McKinney built his first cabin on an area in Forward Township, where he settled a 400-acre tract. One book says Peter McKinney purchased 326 acres for $178.26. The deed for the original sale is still in the hands of the McKinney family and much of the original farm is still owned by his grandson, H. B. McKinney. We have  copies of papers showing Peter McKinney, the Fifer, was issued 100 acres of Bounty Land on November 5, 1789 (Warrant numbers 9778 and 9871). The papers were obtained from the Division of Veterans Administration, so Peter may have subsequently purchased some additional land. In any event, Peter built a cabin on the tract where his son, C.A. McKinney, still lived as late as 1883.

The town Peter created nearby was first called McKinney's Tavern, then Petersburg, and finally Petersville. The postal service later requested that the name of Petersville be changed to Connoquenessing, because the postmaster indicated the mail was constantly getting confused with Portersville, a neighboring town. The locals were upset and wrote a vituperative poem about this. In their mind it is still Petersville. Peter’s occupations in some of the contemporary documentation are listed as: farmer, shoemaker, and tavern owner. (A tavern in those days was more than just a bar.  It was a restaurant and meeting house for men and women alike.)

Peter’s wife died in 1839. During the final 21 years of his life, Peter was blind. Without the help of his beloved Mary, Peter acquired a black companion who assisted him during the final ten years and was with him until he died at age 81 years.

In an address by Andrew White McCullough at the Centennial of Mt. Nebo Church near Whitestown in Butler County, Pennsylvania, he said "I never look at the steel engraving of that famous oil painting, 'The Spirit of '76' without thinking of Peter McKinney as the youthful snare drummer marching by the side of the sinewy-armed patriot with his head tied up."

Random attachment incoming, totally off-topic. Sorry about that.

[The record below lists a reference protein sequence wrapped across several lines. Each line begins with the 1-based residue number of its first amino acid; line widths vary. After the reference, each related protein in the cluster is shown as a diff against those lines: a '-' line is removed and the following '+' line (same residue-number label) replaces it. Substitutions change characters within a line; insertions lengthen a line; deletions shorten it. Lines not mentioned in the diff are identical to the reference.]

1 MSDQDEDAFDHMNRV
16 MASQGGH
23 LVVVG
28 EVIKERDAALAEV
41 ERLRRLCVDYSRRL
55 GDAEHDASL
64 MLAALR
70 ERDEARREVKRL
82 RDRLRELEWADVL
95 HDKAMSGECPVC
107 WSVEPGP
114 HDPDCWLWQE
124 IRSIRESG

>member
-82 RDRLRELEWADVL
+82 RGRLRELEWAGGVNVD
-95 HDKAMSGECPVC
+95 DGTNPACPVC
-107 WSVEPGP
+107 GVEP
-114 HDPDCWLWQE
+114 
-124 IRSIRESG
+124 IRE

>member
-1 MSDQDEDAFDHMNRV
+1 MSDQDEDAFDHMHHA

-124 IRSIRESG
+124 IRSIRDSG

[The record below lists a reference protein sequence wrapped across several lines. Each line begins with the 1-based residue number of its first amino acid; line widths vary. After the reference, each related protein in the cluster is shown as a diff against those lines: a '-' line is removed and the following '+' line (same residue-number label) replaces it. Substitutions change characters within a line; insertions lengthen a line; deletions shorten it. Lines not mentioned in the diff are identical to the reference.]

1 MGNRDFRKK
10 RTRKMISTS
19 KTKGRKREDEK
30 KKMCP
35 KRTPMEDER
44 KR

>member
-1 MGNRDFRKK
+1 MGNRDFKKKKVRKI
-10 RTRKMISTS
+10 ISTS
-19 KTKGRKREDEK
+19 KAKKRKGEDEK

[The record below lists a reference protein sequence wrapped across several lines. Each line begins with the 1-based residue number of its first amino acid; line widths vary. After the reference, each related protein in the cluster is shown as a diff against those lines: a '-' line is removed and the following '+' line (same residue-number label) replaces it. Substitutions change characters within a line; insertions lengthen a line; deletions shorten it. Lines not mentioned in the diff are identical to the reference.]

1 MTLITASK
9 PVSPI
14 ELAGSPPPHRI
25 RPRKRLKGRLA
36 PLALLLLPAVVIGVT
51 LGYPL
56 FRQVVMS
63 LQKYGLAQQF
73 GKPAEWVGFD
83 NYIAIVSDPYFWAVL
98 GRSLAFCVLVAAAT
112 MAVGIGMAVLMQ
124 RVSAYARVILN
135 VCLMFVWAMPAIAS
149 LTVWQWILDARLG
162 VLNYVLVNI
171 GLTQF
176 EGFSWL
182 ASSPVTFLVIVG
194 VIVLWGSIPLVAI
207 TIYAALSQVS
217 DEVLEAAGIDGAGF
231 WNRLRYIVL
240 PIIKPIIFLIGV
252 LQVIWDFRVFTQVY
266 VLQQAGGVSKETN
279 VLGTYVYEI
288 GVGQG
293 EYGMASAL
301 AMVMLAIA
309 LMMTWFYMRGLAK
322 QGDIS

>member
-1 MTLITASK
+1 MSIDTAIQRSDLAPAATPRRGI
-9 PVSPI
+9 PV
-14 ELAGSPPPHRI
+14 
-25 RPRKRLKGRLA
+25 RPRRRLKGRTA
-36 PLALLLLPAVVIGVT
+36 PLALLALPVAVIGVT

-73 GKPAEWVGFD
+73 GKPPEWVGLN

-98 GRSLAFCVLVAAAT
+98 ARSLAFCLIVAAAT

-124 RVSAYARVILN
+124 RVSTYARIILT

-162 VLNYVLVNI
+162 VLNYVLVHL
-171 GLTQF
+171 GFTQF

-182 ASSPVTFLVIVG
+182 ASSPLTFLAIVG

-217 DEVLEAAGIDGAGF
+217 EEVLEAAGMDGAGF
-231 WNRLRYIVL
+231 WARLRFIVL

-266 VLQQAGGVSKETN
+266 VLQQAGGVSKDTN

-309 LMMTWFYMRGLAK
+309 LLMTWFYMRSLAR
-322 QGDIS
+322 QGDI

Peter McKinney was honored in the year 1976 by a group of young people in Baytown, Texas, some one hundred and eighty five years after he and Mary went to Butler County in 1791. The CAR chapter in Baytown has been named for the great pioneer and Revolutionary War soldier. Peter's 5th great grandson, Bryan Joseph Black, was the first member of the chapter and Bryan's mother, Sally Bryan Black, was the first president. (The CAR in Butler, PA named their chapter after Peter and Mary's first child, Elizabeth, in honor of her being the first white child born in Butler County.)

Click here to see Peter and Mary's Family Group Record.

Robert McKinney was Peter and Mary's first son that lived to maturity. (Their first son died as an infant.) Robert married Rachel Ash. 

Robert served in the War of 1812 for the required 60 days. He was a private and a musician, stationed in Erie, Pennsylvania, with the 138th Militia--part of Captain Martin's Company, Colonel R. Miller's Regiment and the 2nd Brigade of General Meed's 16th Division. Robert received a total of $23 for his war service. Robert was honorably discharged at Erie on March 21, 1814. He never engaged in actual battle.

On January 17, 1851, when Robert was 56 years old, he applied for a Bounty Land Claim under an act passed by the federal government on September 28, 1850, which granted bounty land to certain officers and soldiers who had engaged in military service of the US. The request was fulfilled and he was granted Warrant #41896. It is not known how much land he received or its location. The warrant was issued on February 22, 1852.

When he was 75 years old, Robert appeared before Jacob Fry, Justice of the Peace, and applied to be placed on the pension rolls under the provisions of the act approved February 14, 1871. We know he applied but do not know whether a pension was granted.

Click here to see Robert and Rachel's Family Group Record.

Our line continues through their daughter, Mary McKinney who married James B. Wilson in Butler County, PA in 1866.